Shemot Chapter 2 has the incident of Moshe slaying the Egyptian who was beating the Hebrew slave. He "looks this way and that", kills him, and buries him in the sand. After he realizes "the matter is known", and Pharoah wants to kill him, he flees to Midian. Next Chapter, instead of punishing him, or at least letting him know He knows he's got blood on his hands, He grants him the vision of the burning bush and informs him he's been elected Prophet to the Children of Israel.

I get the feeling some information is missing here...and questions arise:

Why didn't HaShem punish or at least rebuke Moshe for killing the Egyptian?

Was it "justifiable homicide"?

Is there any information in the Literature that clears up this situation?

I always thought that it was kind of odd that Moshe was explicitly denied entrance to the Land of Israel because of the incident where he struck instead of spoke to the rock/spring, and not also because he killed a man in anger.

  • 3
    Perhaps the Hebrew slave he was beating up was at risk of dying?
    – Double AA
    Jan 9, 2015 at 6:12
  • 5
    Can you substantiate your claim that Moshe did this "in anger"?
    – msh210
    Jan 9, 2015 at 7:03
  • The sequence of actions - seeing the beating, scanning the area for witnesses, killing the guy - seems rather quick to me...like a flush of anger. He didn't(at least with the info given)stop, cheerfully call out "Hey, why you beatin' on that Hebrew like that?", and then only strike and kill the guy after he ignored Moshe and just kept on beating the Hebrew.
    – Gary
    Jan 9, 2015 at 14:01
  • Also, it says the Hebrew was "of his brothers". Maybe it was Aaron or another close relative that was getting beaten? Seeing THAT would probably provoke anger, IMHO.
    – Gary
    Jan 9, 2015 at 14:39
  • I just want to say Thank Folks for all the different ideas you brought up from the later literature, covering over a millennium of writings--And I wish there was a way to split an answer choice 3 ways!
    – Gary
    Apr 4, 2017 at 5:29

3 Answers 3


The Midrash Raba 1:28 says it was justifiable:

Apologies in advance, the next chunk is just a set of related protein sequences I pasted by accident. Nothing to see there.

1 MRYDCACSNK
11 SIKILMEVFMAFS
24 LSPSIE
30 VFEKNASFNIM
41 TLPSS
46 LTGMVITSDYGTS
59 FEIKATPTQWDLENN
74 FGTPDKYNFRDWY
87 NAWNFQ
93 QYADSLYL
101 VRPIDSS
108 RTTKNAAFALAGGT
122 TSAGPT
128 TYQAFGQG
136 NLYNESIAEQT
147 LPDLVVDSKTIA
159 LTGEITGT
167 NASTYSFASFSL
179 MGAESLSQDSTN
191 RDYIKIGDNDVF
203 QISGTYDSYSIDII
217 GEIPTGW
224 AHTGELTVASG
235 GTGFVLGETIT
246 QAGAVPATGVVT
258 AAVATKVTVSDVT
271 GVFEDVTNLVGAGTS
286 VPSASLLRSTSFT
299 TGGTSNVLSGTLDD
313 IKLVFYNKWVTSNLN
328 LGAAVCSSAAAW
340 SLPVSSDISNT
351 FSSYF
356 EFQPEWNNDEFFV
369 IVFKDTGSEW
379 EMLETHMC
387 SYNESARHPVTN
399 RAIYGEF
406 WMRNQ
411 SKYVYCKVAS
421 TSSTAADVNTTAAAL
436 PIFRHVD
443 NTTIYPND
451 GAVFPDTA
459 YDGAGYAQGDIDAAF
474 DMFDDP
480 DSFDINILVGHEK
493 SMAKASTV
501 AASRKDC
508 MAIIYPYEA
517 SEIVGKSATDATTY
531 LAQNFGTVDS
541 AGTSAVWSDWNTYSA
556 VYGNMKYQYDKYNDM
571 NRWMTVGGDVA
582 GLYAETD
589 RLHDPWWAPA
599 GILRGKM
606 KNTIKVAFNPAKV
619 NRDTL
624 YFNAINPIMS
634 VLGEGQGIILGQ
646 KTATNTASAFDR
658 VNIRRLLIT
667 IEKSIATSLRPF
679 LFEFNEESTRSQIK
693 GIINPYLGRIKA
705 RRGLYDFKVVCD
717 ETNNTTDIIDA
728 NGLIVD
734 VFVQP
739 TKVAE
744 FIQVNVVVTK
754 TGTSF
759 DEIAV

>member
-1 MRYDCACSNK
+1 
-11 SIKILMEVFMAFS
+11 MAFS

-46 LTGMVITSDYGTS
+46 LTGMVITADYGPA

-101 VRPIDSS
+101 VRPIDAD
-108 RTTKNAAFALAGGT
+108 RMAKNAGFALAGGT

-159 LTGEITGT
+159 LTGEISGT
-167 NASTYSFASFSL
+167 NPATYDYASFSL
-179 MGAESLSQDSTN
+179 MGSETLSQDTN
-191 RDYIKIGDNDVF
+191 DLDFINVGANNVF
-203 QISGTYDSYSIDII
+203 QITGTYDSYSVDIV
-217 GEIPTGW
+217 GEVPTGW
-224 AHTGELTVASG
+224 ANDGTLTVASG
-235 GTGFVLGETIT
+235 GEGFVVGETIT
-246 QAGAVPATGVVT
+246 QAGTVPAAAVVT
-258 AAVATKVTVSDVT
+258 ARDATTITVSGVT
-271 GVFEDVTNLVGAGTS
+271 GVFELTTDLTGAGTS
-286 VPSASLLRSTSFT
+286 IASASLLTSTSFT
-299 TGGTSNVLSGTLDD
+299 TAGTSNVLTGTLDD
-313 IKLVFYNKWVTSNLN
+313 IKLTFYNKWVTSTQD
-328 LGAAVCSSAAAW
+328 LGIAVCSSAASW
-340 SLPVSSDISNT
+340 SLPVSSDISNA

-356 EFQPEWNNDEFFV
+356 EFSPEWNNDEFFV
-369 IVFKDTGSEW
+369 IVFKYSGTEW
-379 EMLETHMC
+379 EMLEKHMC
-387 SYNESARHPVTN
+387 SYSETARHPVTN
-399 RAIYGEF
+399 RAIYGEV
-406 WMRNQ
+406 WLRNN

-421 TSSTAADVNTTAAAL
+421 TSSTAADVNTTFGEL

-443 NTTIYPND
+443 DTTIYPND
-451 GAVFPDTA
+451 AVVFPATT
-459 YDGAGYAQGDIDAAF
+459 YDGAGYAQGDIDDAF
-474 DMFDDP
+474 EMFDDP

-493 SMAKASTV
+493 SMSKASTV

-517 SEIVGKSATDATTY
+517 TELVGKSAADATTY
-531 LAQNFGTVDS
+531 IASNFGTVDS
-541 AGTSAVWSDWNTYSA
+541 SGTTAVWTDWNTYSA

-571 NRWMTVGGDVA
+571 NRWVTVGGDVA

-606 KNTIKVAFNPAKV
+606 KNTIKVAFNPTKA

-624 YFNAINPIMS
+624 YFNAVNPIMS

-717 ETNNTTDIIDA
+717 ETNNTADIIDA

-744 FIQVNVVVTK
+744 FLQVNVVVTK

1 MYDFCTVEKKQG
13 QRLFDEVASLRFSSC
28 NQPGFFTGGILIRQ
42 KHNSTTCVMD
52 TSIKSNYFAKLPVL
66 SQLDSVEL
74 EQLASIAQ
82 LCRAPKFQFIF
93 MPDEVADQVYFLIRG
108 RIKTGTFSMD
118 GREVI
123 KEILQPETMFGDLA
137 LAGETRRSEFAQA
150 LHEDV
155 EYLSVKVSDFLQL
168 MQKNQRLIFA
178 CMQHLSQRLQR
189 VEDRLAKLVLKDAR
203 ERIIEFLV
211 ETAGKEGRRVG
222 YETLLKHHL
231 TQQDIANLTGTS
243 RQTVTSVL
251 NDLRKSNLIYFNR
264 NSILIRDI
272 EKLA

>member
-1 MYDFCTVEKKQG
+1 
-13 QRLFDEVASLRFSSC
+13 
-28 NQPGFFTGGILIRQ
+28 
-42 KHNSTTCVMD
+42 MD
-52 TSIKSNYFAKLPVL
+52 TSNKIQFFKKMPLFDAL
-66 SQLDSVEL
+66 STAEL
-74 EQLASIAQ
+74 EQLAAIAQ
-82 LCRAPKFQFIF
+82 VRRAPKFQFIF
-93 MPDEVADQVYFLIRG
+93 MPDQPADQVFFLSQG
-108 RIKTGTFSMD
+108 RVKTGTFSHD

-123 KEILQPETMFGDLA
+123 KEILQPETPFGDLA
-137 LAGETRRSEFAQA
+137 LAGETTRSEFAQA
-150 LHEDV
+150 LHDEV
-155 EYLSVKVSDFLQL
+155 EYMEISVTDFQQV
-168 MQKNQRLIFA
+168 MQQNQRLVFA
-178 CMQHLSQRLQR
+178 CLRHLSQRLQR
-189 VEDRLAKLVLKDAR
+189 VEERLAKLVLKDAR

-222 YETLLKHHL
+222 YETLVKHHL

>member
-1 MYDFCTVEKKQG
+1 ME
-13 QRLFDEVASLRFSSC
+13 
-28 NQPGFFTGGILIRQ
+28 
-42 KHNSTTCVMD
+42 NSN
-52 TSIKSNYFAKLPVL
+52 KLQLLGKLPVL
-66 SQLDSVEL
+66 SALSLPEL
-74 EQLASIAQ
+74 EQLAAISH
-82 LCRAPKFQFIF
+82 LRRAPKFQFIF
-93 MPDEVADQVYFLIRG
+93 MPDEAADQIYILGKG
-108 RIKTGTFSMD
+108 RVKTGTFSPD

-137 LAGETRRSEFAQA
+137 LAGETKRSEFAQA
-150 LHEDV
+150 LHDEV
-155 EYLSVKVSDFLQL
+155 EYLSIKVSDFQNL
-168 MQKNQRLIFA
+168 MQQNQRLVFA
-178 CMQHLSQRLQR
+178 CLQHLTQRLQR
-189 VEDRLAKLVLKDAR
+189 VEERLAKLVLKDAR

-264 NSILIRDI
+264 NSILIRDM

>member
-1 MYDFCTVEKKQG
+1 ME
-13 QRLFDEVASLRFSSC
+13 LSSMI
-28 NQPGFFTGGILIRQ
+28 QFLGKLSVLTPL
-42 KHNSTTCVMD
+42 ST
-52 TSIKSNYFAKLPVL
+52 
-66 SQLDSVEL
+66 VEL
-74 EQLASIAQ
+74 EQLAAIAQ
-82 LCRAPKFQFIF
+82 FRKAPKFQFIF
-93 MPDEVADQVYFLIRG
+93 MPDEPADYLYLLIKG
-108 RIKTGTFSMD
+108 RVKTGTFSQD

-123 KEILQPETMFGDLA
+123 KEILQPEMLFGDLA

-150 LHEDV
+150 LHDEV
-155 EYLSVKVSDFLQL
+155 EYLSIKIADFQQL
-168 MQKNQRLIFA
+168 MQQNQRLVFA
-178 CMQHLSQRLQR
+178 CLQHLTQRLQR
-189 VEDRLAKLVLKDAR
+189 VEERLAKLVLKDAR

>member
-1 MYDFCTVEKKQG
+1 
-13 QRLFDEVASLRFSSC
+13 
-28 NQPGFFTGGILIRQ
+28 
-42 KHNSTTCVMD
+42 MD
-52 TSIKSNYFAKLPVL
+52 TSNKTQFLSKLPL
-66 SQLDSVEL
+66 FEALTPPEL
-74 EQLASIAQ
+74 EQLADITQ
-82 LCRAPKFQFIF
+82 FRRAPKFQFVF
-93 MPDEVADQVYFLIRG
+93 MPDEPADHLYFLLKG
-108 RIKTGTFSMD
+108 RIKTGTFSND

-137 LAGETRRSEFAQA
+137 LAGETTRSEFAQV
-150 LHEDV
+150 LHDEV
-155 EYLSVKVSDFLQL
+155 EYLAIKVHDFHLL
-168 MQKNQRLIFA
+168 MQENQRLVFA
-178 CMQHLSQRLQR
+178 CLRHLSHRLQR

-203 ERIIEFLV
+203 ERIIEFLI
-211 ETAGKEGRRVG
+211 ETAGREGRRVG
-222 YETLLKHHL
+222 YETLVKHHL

One time, an Egyptian taskmaster went to a Israelite kapo and looked at his wife, who was beautiful without blemish. He got up at cockcrow and removed him from his house and (the Egyptian) returned and bedded his wife, who thought he was her husband…. Once the taskmaster knew that [the husband] knew about him, he returned him to the hard labor and he would hit him, attempting to kill him. Moshe saw this and looked at him and saw with divine inspiration what he had done in the house and what he would do to him in the field [i.e. kill him —commentary of R. David Luria]. He said, "This one surely is liable to death, as it says 'one who smites a person [dead] shall die'; moreover, he lay with [the Israelite's] wife, so is liable to be killed, as it says 'the adulterer and adulteress shall die'"….

This is cited in brief by the commentaries of Rashi and the Chizkuni also.

  • 2
    I've also read stories that the husband was one of Datan or Aviram, I think the latter. And that the wife was from the tribe of Dan and the son of this relationship was the blasphemer.
    – CashCow
    Jan 9, 2015 at 11:04
  • What mitigates against the idea that was simple rodef is that he checked to see what merit from ancestors or descendants this Egyptian had (as brought in Rashi there). That wouldn't be relevant in a true rodef situation. Even a simple reading that he was looking to avoid witnesses would be complicated to understand in a rodef situation.
    – Yishai
    Jan 9, 2015 at 17:17

The Beis Yosef Y.D 158, followed by the Rema (Darkei Moshe 158:2) and the Shach (158:2) understand, based on Tosefos to Avoda Zara 26a s.v. ולא מורידים, that when the Mishna says אין מורידים, it means that even though your average gentile violates the 7 Noahide laws, there is no mitzvah to kill them, but there is no prohibition. (In fact, Tosefos there feels that not killing them needs to be justified - he brings a verse to source the fact that there is no obligation to kill these violators.)

Egypt worshiped many gods - the Nile (Shemos Rabba 9:9), Baal Tzafon (Mechilta, cited by Rashi to Shemos 14:2), etc. So your average Egyptian was an idolater. There would therefore be no prohibition to kill them - they are גברא קטילא - dead men walking.

There are concerns of איבה involved (see Tosefos to Avoda Zara 26a s.v. דלא), but Moshe looked around to make sure no one was watching.

Therefore, there was no "blood on his hands" to rebuke Moshe for - he had not committed a prohibited act of murder.

In this situation, where Moshe had a pressing reason to get rid of the Egyptian, there seems to be justification and no violation.


Rav Saadya Gaon (commentary there) understands Moshe killed the Egyptian accidentally.

Regarding why Moshe struck him in the first place, I haven't found any commentators who suggest that this was out of anger (nor do I see any indication for this in the verses). Striking an assailant who who is beating up an innocent person seems like a very appropriate response.


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